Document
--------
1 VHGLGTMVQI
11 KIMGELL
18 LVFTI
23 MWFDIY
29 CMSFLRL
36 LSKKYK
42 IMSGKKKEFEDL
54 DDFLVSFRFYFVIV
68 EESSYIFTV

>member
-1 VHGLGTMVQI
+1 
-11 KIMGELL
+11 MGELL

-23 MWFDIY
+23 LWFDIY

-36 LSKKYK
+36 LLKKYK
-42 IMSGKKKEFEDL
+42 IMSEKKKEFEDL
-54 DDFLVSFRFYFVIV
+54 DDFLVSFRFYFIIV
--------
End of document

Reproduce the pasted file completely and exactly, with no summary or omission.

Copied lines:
1 VHGLGTMVQI
11 KIMGELL
18 LVFTI
23 MWFDIY
29 CMSFLRL
36 LSKKYK
42 IMSGKKKEFEDL
54 DDFLVSFRFYFVIV
68 EESSYIFTV

>member
-1 VHGLGTMVQI
+1 
-11 KIMGELL
+11 MGELL

-23 MWFDIY
+23 LWFDIY

-36 LSKKYK
+36 LLKKYK
-42 IMSGKKKEFEDL
+42 IMSEKKKEFEDL
-54 DDFLVSFRFYFVIV
+54 DDFLVSFRFYFIIV